• Visit the Dún Chonchúir fortress
  • Explore the Dún Fearbhaí fort
  • Watch the Céad game
  • Visit Synge’s Cottage

Dún Chonchúir

This impressive pre-Christian stone fortress, oval in shape, offers a fantastic panoramic view of the island of Inishmaan and the sea. Unfortunately, there isn’t much information available about the history of this structure. Perhaps a visit to the local library could help satisfy the curiosity of those interested.

Dún Fearbhaí

Dún Fearbhaí is the second stone fort on Inishmaan, rectangular in shape and dating back to the 4th century AD. Not much is known about its history; it consists of two walls and a terrace built on a steep slope overlooking Galway Bay.

Céad Game

If you happen to be in Inishmaan on St. Patrick’s Day, you must see the Céad, a traditional island game played exclusively by men and only once a year.

Synge’s Cottage 

On the island of Inishmaan, there is the cottage of the famous playwright John Millington Synge, who apparently found inspiration for several of his works here. The house has recently been restored and is open for visits.


Where to Stay on Inishmaan, Aran Islands


aran islands ireland what to see
The oval fortress of Dún Chonchúir, dating back to the Iron Age

Currently, there are no official campsites on the island, but you can ask locals to pitch a tent in their garden for a small fee. There are 4 guest houses in the island’s center, one of which is also a restaurant.


Inishmore, the largest of the Aran Islands


With its 850 inhabitants, Inishmore is the metropolis of the Aran Islands. Over the years, it has become a favorite destination for Irish and international tourists. You can rent a bike to explore the island or join organized tours, usually horse-drawn carriages.

It is also a destination for climbing enthusiasts, hosting an annual event as part of the Red Bull Cliff Diving World Series, with dives from heights of 26 to 28 meters.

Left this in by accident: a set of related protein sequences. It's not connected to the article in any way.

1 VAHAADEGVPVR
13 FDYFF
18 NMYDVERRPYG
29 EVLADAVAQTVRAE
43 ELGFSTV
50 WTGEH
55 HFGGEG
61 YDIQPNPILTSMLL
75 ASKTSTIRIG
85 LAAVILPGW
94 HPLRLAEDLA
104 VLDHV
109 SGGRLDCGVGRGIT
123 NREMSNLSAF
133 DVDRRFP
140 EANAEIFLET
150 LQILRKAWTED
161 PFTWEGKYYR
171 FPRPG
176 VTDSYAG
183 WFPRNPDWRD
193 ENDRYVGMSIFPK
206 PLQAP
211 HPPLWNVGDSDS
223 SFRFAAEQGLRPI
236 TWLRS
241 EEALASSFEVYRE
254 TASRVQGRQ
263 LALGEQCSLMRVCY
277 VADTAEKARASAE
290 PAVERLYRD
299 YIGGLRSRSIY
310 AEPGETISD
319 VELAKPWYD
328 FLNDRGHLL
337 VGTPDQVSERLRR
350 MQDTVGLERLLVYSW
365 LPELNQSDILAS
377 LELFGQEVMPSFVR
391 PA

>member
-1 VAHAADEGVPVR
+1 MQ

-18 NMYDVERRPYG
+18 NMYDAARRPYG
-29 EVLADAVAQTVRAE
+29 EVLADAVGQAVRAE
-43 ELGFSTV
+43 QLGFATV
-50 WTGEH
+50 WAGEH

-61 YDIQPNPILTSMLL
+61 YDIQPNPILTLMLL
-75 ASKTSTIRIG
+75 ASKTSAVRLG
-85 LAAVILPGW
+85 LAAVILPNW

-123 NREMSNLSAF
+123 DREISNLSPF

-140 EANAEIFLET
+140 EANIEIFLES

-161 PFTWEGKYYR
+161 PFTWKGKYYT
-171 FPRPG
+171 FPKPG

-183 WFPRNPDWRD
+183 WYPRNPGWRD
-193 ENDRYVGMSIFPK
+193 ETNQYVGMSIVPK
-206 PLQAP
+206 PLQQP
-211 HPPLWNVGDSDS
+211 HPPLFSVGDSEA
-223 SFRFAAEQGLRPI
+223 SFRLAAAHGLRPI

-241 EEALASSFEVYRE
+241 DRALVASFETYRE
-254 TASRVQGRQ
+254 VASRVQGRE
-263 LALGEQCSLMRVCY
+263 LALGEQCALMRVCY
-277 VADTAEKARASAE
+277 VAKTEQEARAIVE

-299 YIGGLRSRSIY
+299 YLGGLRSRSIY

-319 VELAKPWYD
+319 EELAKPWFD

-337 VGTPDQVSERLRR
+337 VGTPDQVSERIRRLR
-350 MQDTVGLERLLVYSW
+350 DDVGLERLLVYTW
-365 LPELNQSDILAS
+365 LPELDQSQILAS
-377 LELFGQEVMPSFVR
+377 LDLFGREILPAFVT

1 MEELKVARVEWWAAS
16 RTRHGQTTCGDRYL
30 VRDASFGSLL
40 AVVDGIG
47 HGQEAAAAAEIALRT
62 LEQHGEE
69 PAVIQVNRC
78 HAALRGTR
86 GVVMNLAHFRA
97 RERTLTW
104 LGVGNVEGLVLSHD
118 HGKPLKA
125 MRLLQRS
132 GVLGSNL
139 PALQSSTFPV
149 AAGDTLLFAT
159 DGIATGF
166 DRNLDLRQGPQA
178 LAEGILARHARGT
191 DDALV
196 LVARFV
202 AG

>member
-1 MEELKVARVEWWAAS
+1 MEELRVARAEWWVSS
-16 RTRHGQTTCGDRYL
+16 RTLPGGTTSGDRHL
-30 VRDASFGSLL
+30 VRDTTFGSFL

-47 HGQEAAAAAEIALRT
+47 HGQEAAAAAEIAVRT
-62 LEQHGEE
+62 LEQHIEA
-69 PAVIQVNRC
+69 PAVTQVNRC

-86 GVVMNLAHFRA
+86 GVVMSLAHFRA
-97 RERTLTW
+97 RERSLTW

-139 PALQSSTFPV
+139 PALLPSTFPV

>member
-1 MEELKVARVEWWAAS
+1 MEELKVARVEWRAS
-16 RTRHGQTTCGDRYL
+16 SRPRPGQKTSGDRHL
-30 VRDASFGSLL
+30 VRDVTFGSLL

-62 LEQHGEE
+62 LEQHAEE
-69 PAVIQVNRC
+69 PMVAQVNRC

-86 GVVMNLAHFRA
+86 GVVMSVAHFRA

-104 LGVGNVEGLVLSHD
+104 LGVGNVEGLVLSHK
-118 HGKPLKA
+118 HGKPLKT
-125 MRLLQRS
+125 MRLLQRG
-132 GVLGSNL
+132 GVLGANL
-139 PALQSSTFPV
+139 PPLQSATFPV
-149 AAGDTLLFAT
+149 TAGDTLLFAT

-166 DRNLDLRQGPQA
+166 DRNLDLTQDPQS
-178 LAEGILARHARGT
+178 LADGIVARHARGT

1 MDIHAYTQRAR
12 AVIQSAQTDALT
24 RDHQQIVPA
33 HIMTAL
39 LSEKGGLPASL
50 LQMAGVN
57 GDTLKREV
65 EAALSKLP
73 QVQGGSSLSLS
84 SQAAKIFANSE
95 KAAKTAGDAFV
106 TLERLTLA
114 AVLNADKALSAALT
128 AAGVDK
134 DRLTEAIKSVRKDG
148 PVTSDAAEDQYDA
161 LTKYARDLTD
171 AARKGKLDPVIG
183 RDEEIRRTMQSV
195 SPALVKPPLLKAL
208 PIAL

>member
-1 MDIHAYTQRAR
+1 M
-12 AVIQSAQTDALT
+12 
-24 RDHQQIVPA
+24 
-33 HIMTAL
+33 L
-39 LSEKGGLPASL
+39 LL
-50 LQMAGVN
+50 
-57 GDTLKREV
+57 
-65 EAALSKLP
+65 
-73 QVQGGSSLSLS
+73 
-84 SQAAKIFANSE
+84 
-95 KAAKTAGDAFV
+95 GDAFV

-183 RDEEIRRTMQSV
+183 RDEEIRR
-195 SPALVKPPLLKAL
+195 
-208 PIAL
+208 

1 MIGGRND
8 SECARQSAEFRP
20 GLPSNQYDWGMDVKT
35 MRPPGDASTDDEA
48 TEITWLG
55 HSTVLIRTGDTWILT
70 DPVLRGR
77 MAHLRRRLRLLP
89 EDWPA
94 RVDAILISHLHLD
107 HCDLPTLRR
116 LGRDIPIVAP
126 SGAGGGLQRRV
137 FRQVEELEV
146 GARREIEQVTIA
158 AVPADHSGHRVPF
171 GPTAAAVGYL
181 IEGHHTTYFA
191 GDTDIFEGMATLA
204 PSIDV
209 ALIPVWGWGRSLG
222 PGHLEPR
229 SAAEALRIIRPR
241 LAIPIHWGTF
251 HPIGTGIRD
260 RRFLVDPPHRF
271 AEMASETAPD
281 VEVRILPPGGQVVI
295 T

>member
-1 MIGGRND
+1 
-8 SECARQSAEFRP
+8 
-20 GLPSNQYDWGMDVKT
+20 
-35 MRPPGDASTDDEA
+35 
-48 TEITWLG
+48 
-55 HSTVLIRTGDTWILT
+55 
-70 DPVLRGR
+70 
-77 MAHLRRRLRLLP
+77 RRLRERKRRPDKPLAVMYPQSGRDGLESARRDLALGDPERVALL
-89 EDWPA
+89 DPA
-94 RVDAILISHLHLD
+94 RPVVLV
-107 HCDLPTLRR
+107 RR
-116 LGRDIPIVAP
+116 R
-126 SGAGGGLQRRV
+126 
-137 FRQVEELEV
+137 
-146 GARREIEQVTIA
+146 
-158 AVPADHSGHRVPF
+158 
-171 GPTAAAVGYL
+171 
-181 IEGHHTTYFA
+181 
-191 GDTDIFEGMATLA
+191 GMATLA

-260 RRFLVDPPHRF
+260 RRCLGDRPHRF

The main village is Cill Rónáin (Kilronan), where you can find grocery stores, an ATM, and various accommodations.


What to See on Inishmore


  • Dún Aonghasa
  • Dún Dúchathair
  • The cliffs of Inishmore

Dún Aonghasa

Located in the western part of the island, Dún Aonghasa is certainly the main attraction of Inishmore, besides being a site of significant archaeological importance.

The exact construction date of this stone fort is uncertain, but some excavations have suggested it is approximately 3000 years old. It features thick concentric stone walls built in dry stone technique. The fort also offers a stunning view of the cliff.

Dún Dúchathair

Another stone fort, known as the Black Fort, might have been used both as a defensive and ceremonial structure. Also dating back to the Iron Age, Dún Dúchathair is located in the southern part of Inishmore.

The cliffs of Inishmore

There are several panoramic points of epic scale along the cliffs of Inishmore, one of which is Na Poill Seideáin, large holes in the cliffs that create a spectacle when waves crash into the underlying cave. The southernmost tip of the island is also the wildest and most fascinating.


Where to Stay on Inishmore

Inishmore offers the most accommodation options among the Aran Islands, including B&Bs, vacation rentals, and hostels.


Which Aran Island to Visit


If you have little time and can’t tour all three islands, we recommend Inisheer. It’s the smallest, can be explored in a day without rushing, and has everything the Aran Islands are known for. On the way back, the boat stops in front of the epic Cliffs of Moher.


Are you interested in a bicycle trip along the Wild Atlantic Way? Here’s our itinerary.

Looking for a Northern Europe tour? You might also want to read: